Nitrate (NO3-) & Nitrite (NO2-): These are produced by bacteria feeding off of human and animal waste. Nitrate can also come for fertilizers such as ammonium nitrate. High nitrate levels in drinking water can harm infants. Nitrate is converted into nitrite by bacteria that survives in infants’ stomachs. The nitrite ion enters the blood and converts the hemoglobin in red blood cells to methemoglobin The "met" is from "meta" meaning "changed." This "changed" hemoglobin has less ability to carry oxygen, causing a condition known as methemoglobinemia, also called "blue baby syndrome."


ferrous chloride bottle
Problem 1: Ferrous chloride is used in wastewater treatment. Iron has two oxidation states (3+ and 2+). Ferric refers to iron with a 3+ charge. Ferrous refers to 2+ charge. Those are the old names. This ferrous chloride also has 4 water molecules attached. What is the current name for this compound?

Problem 2: Here is another old bottle that has the old name for a compound. What is the proper name for "chromium trioxide"?


Problem 1:
a) NaCl
b) TiO2
c) NaNO3
d) CuNO3
e) NaCN
f) NaClO
g) KClO4
h) Na2CO3

Problem 1:
Give the written name of these binary & polyatomic ionic compounds.
Problem 2:
a) Potassium chloride
b) Titanium (II) oxide
c) Calcium carbonate
d) Sodium bicarbonate
e) Iron (II) sulfate
f) Calcium sulfate
g) Ammonium chloride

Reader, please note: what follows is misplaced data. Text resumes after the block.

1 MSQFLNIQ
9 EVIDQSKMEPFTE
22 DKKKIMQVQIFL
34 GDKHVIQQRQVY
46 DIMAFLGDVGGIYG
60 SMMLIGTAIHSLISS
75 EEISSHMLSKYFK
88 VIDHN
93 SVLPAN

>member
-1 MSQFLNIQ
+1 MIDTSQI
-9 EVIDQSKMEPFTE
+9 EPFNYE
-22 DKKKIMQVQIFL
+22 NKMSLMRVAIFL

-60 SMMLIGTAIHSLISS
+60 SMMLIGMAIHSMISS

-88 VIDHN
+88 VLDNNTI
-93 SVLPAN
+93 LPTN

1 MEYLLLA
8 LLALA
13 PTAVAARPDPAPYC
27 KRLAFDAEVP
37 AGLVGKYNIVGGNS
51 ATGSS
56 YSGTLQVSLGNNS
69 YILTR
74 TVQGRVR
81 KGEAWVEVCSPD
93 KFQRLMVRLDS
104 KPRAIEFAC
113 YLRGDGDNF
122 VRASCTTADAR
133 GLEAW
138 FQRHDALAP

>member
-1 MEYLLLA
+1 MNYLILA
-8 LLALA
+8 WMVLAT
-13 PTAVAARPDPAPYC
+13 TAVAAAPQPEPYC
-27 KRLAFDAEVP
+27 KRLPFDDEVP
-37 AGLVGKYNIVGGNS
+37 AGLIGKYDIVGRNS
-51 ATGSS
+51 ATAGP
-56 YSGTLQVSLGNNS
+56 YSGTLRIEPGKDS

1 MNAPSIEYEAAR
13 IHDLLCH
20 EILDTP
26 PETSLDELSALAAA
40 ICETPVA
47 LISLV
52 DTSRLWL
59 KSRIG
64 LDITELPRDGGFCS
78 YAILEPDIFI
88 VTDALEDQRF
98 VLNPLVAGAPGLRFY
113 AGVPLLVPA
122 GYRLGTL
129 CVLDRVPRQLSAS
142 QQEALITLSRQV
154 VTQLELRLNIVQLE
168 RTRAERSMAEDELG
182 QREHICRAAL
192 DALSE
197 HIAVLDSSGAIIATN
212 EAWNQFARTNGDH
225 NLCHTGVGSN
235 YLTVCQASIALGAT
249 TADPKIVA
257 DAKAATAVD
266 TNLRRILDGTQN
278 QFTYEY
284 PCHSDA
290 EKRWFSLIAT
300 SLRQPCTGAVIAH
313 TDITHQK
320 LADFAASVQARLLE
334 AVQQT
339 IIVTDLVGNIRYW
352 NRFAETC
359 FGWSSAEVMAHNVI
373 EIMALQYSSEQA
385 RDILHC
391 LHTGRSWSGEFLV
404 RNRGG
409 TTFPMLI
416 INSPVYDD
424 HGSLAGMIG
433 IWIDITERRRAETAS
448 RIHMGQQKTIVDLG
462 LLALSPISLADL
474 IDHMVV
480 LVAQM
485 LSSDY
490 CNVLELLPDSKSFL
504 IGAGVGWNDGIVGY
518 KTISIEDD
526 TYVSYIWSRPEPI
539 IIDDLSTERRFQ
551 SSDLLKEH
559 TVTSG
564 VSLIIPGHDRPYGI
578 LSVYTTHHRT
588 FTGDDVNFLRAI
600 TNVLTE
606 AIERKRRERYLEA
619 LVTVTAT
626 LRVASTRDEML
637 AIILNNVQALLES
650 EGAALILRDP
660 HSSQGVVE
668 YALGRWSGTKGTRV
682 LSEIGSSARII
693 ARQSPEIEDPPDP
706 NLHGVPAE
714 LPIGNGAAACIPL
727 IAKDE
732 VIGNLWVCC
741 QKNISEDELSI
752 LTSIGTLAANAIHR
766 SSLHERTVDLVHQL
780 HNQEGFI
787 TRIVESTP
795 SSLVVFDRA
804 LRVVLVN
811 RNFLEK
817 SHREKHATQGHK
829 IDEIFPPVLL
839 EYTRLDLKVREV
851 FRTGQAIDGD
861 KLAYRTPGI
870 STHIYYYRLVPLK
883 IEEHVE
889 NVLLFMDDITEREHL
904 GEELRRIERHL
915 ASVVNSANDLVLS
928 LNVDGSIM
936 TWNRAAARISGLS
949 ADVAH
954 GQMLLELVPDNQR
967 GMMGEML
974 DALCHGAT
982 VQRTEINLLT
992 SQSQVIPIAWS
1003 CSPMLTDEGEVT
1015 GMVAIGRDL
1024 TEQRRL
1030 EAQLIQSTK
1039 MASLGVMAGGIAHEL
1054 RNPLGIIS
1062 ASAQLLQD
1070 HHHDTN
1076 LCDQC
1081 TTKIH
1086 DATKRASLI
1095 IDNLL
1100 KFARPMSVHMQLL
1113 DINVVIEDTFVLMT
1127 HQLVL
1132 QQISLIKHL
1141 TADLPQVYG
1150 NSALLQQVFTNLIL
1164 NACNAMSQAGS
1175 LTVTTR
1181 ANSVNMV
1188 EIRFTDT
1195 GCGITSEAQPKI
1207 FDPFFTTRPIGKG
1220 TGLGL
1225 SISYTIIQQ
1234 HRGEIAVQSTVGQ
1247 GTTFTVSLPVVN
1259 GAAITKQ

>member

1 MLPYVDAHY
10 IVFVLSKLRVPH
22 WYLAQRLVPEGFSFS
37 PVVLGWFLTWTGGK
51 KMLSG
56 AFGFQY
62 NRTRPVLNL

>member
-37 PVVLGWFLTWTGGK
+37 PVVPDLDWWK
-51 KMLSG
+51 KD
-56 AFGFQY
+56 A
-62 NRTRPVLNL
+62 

Problem 2:
Write the formula for these binary & polyatomic ionic compounds.
Problem 3:


Problem 3:
Write the written name for these non-metal compounds.
Problem 4:
Carbonic acid
Sulfurous acid
Acetic acid
Problem 4:
Write the formula for these acids.
Problem 5:
At one time it was legal to spray salad bar items with a sulfite solution. This helped preserve the vegetables and fruit and kept them from turning brown. However, after a few patrons died and others were hospitalized, restaurants are banned from using sulfites or sulfur dioxide on salad bar items. What is the health problem with sulfite?

Problem 6:
Ammonium carbonate is sold here as a leavening agent for pastries. Leavening causes the dough to rise because it produces gases. Notice all the warnings. Ammonium carbonate is also used for smelling salts. The formula is

What dangerous gas is being released when this compound is used in baking (Also show the decomposition reaction)?

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Since Aug, 2009